Why do schools require students to sit

The more students sit down, the better our schools are

The time has come again for Austria's schools to open their hungry throats in order to give so many over the summer ...

The time has come again when Austria's schools open their hungry throats in order to grind between their teeth some of the students who have been strived for over the summer and intimidated over the years and then spit them out again as bruised losers in the re-examination battle. This is how, or at least something like that, those 40,000 children will experience in the coming days whose dream of being able to advance to the next school level will come to an abrupt end.

But even if the world will collapse for these children, there is still something good about it: After all, many students who remain seated also mean that the schools in the state have high academic standards, set ambitious goals, and have goal-oriented teaching staff who ensure that " what is properly learned, etc., or not?

If you think so, if you were one of those students who had the most respect for the teacher, who had a failure rate of 30 percent, if you'd also like to have gone to that elite high school that regularly has 130 students in the fifth 40 mucked out in eighth grade, so if you also think that a few misunderstood students would have to be the price for an ambitious academic program, then I will unfortunately have to disappoint you: you are wrong!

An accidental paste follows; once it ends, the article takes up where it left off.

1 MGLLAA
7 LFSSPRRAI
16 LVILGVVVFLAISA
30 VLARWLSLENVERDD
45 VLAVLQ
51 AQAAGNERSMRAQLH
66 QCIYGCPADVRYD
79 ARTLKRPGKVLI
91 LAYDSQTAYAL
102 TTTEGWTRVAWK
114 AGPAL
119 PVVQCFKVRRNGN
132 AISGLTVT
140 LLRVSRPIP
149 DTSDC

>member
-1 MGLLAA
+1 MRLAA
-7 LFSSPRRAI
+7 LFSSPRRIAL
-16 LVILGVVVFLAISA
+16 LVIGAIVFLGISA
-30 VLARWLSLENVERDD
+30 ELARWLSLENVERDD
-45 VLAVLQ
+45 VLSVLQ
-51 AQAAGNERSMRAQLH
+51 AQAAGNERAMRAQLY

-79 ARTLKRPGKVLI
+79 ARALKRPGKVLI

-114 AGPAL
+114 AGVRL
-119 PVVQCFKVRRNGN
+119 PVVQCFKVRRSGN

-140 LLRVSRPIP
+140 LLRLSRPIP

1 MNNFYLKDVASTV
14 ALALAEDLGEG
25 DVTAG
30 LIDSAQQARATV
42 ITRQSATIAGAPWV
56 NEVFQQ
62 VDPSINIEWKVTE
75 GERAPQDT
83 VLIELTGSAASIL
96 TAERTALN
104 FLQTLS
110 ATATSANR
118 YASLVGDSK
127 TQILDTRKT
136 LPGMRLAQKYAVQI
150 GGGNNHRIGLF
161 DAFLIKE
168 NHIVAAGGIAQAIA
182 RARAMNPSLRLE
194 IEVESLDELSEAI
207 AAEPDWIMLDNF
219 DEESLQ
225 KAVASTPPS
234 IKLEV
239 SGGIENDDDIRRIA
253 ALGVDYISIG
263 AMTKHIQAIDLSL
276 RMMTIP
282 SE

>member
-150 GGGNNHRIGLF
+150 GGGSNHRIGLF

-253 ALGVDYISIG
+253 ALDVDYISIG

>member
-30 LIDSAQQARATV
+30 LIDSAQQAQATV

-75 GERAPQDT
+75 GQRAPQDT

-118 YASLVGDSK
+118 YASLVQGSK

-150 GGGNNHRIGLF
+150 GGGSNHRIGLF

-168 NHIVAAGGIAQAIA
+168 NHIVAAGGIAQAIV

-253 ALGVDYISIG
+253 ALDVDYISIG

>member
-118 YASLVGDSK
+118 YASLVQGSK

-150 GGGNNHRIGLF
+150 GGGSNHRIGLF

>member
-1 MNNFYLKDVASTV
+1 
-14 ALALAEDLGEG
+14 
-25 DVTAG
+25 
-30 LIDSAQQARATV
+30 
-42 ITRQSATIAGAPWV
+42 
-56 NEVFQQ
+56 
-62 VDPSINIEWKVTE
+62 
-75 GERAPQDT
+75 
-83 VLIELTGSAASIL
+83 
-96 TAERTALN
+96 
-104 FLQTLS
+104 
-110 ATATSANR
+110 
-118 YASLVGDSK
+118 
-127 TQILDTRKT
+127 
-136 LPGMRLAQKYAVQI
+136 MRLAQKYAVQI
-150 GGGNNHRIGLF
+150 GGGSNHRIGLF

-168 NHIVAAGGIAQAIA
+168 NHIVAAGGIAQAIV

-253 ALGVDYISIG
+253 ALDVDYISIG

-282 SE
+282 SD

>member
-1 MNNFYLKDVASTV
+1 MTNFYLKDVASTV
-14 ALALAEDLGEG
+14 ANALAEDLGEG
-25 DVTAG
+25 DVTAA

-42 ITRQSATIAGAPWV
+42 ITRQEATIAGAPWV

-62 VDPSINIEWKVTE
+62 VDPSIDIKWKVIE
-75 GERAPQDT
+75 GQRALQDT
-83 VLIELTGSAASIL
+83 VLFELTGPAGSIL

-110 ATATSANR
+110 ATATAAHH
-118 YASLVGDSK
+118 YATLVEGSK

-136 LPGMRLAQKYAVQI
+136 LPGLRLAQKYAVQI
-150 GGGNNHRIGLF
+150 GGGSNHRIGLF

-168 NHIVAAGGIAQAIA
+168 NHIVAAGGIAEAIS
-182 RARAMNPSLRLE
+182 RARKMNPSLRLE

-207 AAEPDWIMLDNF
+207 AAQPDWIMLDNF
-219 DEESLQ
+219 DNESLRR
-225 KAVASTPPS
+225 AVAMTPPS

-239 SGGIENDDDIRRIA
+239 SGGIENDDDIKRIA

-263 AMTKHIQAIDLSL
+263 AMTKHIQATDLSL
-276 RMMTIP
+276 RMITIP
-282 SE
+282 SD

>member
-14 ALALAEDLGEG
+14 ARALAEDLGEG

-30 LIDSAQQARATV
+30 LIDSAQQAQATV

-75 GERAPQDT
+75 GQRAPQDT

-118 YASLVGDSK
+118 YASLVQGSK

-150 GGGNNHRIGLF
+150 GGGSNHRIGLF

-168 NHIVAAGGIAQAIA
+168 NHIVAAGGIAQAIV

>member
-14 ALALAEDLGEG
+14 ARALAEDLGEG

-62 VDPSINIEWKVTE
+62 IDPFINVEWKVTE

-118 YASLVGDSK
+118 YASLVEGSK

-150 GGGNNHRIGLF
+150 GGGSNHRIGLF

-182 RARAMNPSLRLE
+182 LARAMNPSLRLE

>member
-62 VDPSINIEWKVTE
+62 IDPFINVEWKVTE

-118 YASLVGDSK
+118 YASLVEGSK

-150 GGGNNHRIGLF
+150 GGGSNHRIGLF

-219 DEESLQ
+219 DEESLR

Temporary storage for the super clever

Teachers who boast of failing at least five students annually are unfortunate narcissists who didn't get their mandate. It should not be about what the others (mainly teacher colleagues and student parents) think of you, but that all students fulfill their potential and achieve the learning goals. If necessary, with a little extra work and commitment for the weaker students.

Schools that pride themselves on mucking out and only letting the best get through are in reality often nothing more than temporary repositories for super smart people who are super smart with little effort - neither on the part of the teachers nor on their part. How pedagogically demanding was it to teach Einstein physics and Mozart music?

However, if you are not one of the people described in paragraph three, then I congratulate you and thank you for reading this far anyway. It shows that you had a good upbringing and that you are not rushing to judge.

(And no, I'm not frustrated because my wife, child, or cat failed somewhere, nor do I have to "kick myself" with anyone.)